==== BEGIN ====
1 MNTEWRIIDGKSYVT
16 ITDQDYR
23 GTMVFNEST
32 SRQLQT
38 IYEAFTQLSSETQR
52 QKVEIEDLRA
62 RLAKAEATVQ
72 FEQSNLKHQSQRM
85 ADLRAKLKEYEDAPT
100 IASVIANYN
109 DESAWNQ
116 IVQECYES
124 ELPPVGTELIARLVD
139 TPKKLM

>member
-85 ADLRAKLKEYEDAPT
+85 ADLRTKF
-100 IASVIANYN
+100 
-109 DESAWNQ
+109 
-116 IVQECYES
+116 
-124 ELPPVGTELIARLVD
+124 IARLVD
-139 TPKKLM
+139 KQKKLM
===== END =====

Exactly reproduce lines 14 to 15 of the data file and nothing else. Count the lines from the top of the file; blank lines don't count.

139 TPKKLM

>member